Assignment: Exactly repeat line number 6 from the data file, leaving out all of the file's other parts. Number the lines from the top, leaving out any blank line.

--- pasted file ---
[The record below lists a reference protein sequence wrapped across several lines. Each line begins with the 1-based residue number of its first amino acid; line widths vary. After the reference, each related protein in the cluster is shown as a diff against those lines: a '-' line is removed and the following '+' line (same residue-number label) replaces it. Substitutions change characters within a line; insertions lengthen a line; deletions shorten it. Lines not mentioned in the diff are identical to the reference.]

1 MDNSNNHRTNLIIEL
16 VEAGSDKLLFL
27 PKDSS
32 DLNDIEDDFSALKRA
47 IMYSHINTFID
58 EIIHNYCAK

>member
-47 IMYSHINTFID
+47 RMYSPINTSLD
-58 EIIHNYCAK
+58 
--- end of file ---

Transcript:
47 IMYSHINTFID